Fig. '7 illustrates typical wavefoxms of the 25 reeeive3 signal representing reflecting li.ght~ and the ~teady.state background signal after peak detention.
Fig. ~ i.llustrates the typical positive and negative threshold voltage waveforms during and after transition from scanning mode to sleep mode.
ctc3/spec/8123.sf 2~~~~.0~
_10_ 1 DET~LED DE,SGE:IP~TOI~ OF a The Laser Sca~er item ~ block diagram of the laser scanner system 10 that incorporates the object sensing circuit 30 of the present invention is shown in Fig. 1. The scanner system 10, which is illustrative of the SL9000 laser scanner developed and manufactured by Symbol Technologies, Inc. of Bohemia, N.Y. 11716, the assignee of the present inven°
tion, is an omnidirectional laser scanner having two rotating motor/mirror asserablies that create a rosette type laser scan pattern 13 such as the one illustrated in Fig. 2. The number of lobes and rate of precession of the scan pattern are determined by the ratio of the two motor .
speeds. The laser light source (oat shown) is a semican°
l~ ductar laser diode that generates light hav3.nc~ a wave-length of about 680 nrn which is near the upper limit of the 'human aye response. Referring again to Figure 1. the laser diode control circuitry 18 and motor/mirrox control circuitry 22 are controlled by microprocessor 29. Laser scanning system 10 also provides an illumination source such as alight emitting diode for illuminating a portion of the rosette scan pattern 13. The portion of the scan pattern bei.x~g illuminated appears, in the preferred em-bodiment, as a bright, stationary sp~t 15 at the center of the rosette scanning pattern 13 (see Fig. 2). This illu°
urinated spat functions to assist the user in introducing a bar code iota the scan pattern when the visib~.l.itvy of the laser scan pattern becarnes poor in normal ambient light conditions. Typical ambient light sources. include aver-ctd/spec/8123.sf ~o~~n~

head fluorescent and incandescent lamps and filtered sunlight. The light emitting diode will hereinafter be referred to as the AIM LED and the illuminated spot 15 as the AIM LEI7 spot. In the preferred embodiment., the light generated by the AIM LEIJ is .focusesi by an optical convex mirror to form the .AIM LED spot 15.. In other embodimewts, focusing lenses may be used, or, a combination of optical lenses and mirrors. Since the AIM LED is pulsed, micro-processor 24 and AIM LED control c:~rcuitry 24 are used to - ZO control its duty cycle and frequency. The blimm%ed AIM L~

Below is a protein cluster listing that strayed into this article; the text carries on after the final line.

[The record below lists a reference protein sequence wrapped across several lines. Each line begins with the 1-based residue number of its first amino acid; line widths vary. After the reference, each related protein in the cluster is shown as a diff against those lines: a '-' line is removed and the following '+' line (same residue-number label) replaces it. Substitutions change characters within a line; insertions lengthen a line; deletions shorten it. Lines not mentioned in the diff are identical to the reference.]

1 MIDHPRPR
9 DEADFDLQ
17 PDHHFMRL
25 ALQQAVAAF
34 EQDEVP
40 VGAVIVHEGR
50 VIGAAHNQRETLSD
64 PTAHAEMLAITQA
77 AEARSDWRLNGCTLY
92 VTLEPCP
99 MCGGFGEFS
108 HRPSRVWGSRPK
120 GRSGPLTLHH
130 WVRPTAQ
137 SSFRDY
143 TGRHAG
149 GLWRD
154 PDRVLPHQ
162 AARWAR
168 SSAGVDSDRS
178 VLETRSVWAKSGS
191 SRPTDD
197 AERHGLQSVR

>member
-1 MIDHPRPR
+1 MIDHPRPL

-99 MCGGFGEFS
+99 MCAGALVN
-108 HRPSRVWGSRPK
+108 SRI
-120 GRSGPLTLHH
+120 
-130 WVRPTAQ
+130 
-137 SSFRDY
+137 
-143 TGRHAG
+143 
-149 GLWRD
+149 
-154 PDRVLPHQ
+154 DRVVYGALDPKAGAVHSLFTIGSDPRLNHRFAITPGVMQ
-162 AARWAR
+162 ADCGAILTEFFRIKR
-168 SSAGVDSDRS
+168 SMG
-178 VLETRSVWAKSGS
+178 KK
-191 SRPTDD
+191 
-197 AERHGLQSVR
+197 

is used as the illumination souxce for the object sensor circuit 30 and its blinking rate is chosen to be in the pass band of the analog ampLifiers/filters 14. Mote that .
the blinking rate is chosen to be much higher than the 124 Hz frequency of most ambient light sources.
The receiving optics of scanning system 14 are retrareflective with an optical field of view limited to a small area about the laser spot. Fig. 2 shows the field of view 17 (allowing the laser spot about the rosette pattern 13 defining a scan field. The small field of view increases the system signal to noise ratio by making the system less sensitive to disturbing ambient light sources.
As shown in Fig. l, photodetector 12 and analog amplifi-er/filters 14 comprise a part of the light receiving circuitry. The analog amplifier/ffilter 1~ pass,band is such that it rejects any noise caanponents at the lower ambient light frequencies. When the laser scanning system 10 is in the scann-i.ng mode, laser light is reflected off a bar code and is received by phatadetector 12 and amplified ctd/spec/8123.sf 2~~~~.6 -1z-1 and filtered by the analog amplifier/filter circuitry 14.
The resulting signal 21 is then digitized by hardware digitizer 16 and subsequently decoded by microprocessor 24 and a bar code decoder (not shown).
Desc~~.ptian of S ~ States Laser scanning system 10 operates in three scanning states as illustrated in the diagram of Fig. 3. ' The scanning states or "modes°° are depicted as boxes in Fig. 3. The use of the electronic "or" gate symbol in Fig. 3 is meant to convey that laser scanning system l0 can only operate in one mode at any given time.
In the continuous or scanning made state, the scanner is completely on and ready to scan bar codes. The motors operate at full speed and the laser operates at full power. The ATM L~ is continuously on and operates at 1a0~ duty cycle in the preferred embodiment. A first timer implemented by microprocessor 24 functtons to switch the scanner into the object sense or sleep mode. if the scanner is unused fox a period of time Tx. In a preferred embodiment Tz is typically set to five minutes. If a bar code is successfully decoded while in the scanning made state, a signal 26 is generated which directs the first timer to bra reset. Thus the scanner will always remain in the scanning made state when it is often being used (at least once every five minutes).